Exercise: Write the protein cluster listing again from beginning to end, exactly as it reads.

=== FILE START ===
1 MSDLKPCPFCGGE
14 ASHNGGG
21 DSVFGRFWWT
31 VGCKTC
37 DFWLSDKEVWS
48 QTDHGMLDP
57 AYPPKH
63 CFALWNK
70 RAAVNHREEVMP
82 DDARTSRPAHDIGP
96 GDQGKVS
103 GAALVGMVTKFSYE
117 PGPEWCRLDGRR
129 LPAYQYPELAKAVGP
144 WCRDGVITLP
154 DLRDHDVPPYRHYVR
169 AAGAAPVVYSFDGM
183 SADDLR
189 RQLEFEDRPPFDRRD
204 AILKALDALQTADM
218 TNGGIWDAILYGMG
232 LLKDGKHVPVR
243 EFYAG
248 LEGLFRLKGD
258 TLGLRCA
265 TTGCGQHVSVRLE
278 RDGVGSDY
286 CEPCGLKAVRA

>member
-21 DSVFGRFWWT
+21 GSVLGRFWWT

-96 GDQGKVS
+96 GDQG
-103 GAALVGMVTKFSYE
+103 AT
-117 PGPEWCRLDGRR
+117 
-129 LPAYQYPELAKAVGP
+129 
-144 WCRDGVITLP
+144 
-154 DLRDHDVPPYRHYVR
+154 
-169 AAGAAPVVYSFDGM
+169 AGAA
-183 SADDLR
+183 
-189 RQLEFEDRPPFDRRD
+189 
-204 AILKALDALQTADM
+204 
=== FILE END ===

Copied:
1 MSDLKPCPFCGGE
14 ASHNGGG
21 DSVFGRFWWT
31 VGCKTC
37 DFWLSDKEVWS
48 QTDHGMLDP
57 AYPPKH
63 CFALWNK
70 RAAVNHREEVMP
82 DDARTSRPAHDIGP
96 GDQGKVS
103 GAALVGMVTKFSYE
117 PGPEWCRLDGRR
129 LPAYQYPELAKAVGP
144 WCRDGVITLP
154 DLRDHDVPPYRHYVR
169 AAGAAPVVYSFDGM
183 SADDLR
189 RQLEFEDRPPFDRRD
204 AILKALDALQTADM
218 TNGGIWDAILYGMG
232 LLKDGKHVPVR
243 EFYAG
248 LEGLFRLKGD
258 TLGLRCA
265 TTGCGQHVSVRLE
278 RDGVGSDY
286 CEPCGLKAVRA

>member
-21 DSVFGRFWWT
+21 GSVLGRFWWT

-96 GDQGKVS
+96 GDQG
-103 GAALVGMVTKFSYE
+103 AT
-117 PGPEWCRLDGRR
+117 
-129 LPAYQYPELAKAVGP
+129 
-144 WCRDGVITLP
+144 
-154 DLRDHDVPPYRHYVR
+154 
-169 AAGAAPVVYSFDGM
+169 AGAA
-183 SADDLR
+183 
-189 RQLEFEDRPPFDRRD
+189 
-204 AILKALDALQTADM
+204 